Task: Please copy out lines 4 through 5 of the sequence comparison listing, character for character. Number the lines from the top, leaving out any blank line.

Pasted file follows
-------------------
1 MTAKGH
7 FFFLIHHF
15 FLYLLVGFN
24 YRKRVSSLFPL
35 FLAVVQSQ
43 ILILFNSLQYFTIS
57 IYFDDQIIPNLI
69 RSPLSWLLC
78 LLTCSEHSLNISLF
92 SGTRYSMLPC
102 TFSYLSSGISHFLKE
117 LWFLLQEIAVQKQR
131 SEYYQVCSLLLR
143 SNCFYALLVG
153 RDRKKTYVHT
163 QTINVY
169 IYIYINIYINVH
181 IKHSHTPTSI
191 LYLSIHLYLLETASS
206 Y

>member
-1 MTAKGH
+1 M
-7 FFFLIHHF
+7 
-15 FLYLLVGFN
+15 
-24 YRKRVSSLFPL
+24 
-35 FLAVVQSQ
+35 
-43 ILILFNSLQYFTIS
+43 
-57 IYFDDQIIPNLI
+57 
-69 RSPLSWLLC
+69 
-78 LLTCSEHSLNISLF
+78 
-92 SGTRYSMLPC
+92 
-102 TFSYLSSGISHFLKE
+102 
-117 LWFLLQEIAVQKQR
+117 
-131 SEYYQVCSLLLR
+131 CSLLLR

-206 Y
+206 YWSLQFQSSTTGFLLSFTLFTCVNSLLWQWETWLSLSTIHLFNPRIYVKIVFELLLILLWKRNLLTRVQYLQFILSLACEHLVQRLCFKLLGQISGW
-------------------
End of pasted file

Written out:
24 YRKRVSSLFPL
35 FLAVVQSQ